No assignments due this week (aside from the final presentation and Friday’s exam).

Reading Questions:

-Notice the way in which Spenser contrasts the features of the House of Holiness with various evil elements of Book I (the house itself is clearly contrasted with the House of Pride, for instance).

-We learn the story of Redcrosse knight’s family and background in book 10. Why do you think Spenser waits so long to disclose this important lineage?

-There are many biblical and allegorical images in the battle with the dragon. How many can you identify?

The (brief) Week Ahead: October 15-17

Welcome back from fall break, everyone! We begin our Faerie Queene presentations this week and will delve into the text of Spenser’s amazing epic poem. There are no assignments due this week–please keep up with the reading!

Questions for Friday’s Reading:

-Pay careful attention to the descriptions of the castle in the beginning of canto four and its queen, Lucifera. Look particularly at stanzas 8-14.

-Take note of the story of Aescalapius, the healer who was banished to hell for using his powers (Canto 5, 37-40).

-What does Redcrosse find when he rescues the dwarf? What is the significance of this?

The Week Ahead: October 7-10

Overview:

We begin our adventures in Edmund Spenser’s monumental Faerie Queene this week, opening with the first Canto of Book I and an overview of the Protestant reformation and its influence on Spenser.

Assignments Due:

-There are no assignments due this week. You should be working with your project groups to plan for your Faerie Queene presentations in the coming weeks.

Questions to Consider for Reading and Class Discussion:

For Tuesday: 

-As you read through the first Canto (the term for the sections of the Faerie Queene) pay attention to the language Spenser uses. How would you describe it?

-Start keeping track of the characters we encounter. Who are the good characters? Evil? How do we know?

-Pay particular attention to the encounter with Errour in the woods. How is this monster described?

For Wednesday:

 -Please watch the video linked on the schedule and make a list of 1) Some things you learned from watching it and 2) Some questions you have about the Protestant Reformation and the Bible.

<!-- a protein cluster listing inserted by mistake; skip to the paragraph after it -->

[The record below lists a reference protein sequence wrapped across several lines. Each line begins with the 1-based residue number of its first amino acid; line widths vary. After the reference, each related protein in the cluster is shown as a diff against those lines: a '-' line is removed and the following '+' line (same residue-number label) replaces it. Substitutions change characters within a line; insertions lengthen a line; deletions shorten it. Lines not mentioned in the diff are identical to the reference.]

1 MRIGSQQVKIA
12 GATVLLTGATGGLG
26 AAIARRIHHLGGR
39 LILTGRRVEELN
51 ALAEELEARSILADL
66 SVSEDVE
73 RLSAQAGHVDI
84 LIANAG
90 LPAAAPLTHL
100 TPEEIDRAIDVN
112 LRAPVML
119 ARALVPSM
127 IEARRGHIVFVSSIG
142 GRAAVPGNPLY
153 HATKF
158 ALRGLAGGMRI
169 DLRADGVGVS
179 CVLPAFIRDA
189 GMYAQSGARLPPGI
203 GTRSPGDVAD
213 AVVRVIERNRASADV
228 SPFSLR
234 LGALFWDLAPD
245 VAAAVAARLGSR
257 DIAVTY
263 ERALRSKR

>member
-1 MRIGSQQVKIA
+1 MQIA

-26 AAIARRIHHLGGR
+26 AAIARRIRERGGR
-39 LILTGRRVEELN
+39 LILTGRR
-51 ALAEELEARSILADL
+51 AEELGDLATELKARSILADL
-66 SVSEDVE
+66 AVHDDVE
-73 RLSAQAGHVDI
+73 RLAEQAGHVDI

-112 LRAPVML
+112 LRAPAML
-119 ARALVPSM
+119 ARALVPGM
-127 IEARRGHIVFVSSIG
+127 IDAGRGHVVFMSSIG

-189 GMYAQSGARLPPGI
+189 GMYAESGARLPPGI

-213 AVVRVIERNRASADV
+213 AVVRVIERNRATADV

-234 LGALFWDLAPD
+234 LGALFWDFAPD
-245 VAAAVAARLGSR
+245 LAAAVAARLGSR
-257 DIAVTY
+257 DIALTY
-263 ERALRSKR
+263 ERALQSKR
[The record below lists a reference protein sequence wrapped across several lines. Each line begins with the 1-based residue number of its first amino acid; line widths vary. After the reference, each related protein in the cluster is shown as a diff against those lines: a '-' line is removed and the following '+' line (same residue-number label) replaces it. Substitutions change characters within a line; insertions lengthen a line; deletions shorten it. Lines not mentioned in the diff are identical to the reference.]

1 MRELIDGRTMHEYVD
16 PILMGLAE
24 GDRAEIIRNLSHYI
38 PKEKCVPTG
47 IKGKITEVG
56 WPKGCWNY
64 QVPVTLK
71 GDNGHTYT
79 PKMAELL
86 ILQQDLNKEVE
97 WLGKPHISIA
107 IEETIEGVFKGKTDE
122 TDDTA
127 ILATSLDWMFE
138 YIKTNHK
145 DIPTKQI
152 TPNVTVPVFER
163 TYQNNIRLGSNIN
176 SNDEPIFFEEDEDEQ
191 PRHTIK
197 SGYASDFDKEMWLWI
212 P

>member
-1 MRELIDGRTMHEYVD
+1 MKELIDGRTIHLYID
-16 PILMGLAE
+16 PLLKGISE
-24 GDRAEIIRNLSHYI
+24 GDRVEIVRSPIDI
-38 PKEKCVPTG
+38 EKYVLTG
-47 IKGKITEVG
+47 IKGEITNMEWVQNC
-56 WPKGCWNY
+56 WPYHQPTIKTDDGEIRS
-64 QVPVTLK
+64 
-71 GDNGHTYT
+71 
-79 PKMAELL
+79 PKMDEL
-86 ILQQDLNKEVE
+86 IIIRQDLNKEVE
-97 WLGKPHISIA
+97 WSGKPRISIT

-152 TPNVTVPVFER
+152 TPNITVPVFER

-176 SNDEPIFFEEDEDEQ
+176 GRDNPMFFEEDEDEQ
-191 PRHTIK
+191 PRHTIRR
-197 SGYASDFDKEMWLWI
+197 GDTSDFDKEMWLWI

The Week Ahead: September 30-October 3

Overview:

We will conclude our discussion of Chaucer, and look at another tradition of Arthurian romances on Wednesday. Please review the reading schedule for specific page numbers.

Assignments Due:

The first optional short assignment, the Editorial Project, is due on Friday.

Questions to Consider with your Reading:

For Tuesday:

-Note how the Wife opens the story–why do you think she begins this way?

-What is the knight’s crime in the opening of the story? What is his punishment? What happens (specifically) to keep him from this punishment?

-What is the answer to the question the knight must answer?

-Note carefully the arguments the old lady in the story makes to the knight. How does she persuade him?

-Finally, an interpretive question: does the knight get what he deserves? Does the old lady?

The Week Ahead: September 23-26

Overview:

This week we will begin studying Chaucer’s Canterbury Tales, discussing The Nun’s Priest’s Tale and the Wife of Bath’s Prologue. Please be sure you are using the text linked on the Schedule of Readings and Assignment Deadlines.

Assignments Due:

-On Friday you will be reading some Chaucer, in Middle English, aloud in class! I will post specific assignments for this on Wednesday.

Questions to Consider for Reading and Class Discussion:

Please note that there is no Warm-up this week for Tuesday! Prepare for class by listening to the audio file linked from the schedule.

For Friday:

-At the opening of her Prologue, the Wife declares she has a great deal of “experience” in the world. What evidence is there of this in the prologue? What kind of experience?

-How many husbands has the Wife had? What happened to each of them?

-Based on the way she introduces herself, what kind of story do we expect from the Wife? What do we anticipate about her?

The Week Ahead: September 16-19

Overview:

We turn to a discussion of Sir Gawain and the Green Knight this week (remember the image of the horseman holding his own head on the first day of class???). Please refer to the Schedule of Readings and Assignment Deadlines for specific reading assignments.

Assignments Due:

-No assignments due this week. I will be introducing our next short assignment.

Questions to Consider for Reading and Class Discussion:

For Tuesday:

-Pay careful attention to the opening of the story (the discussion of Troy and Rome). Why begin here? What is the story-teller doing by opening the tale with these stories?

-Also pay careful attention to the details we learn about Arthur’s court in the first part (“FITT”) of the story. What specifically do we learn about this place? Can you paint a mental picture of the court?

-Finally, look at the descriptions of the Green Knight on pages 189-190 (lines 150-230 or so). Does the knight fit in with the court?

For Friday:

-Look at the image of the five pointed star (and its description) around lines 635 of the text. What does it symbolize?

-What is the “game” that the Lord proposes he and Gawain play?

-At line 1679, the Lord says that he has “tested” Sir Gawain. What was the “test” (perhaps not as obvious of a question as it would seem!)? Did Gawain pass, according to the Lord? Does Gawain believe he “passed”? What do we think?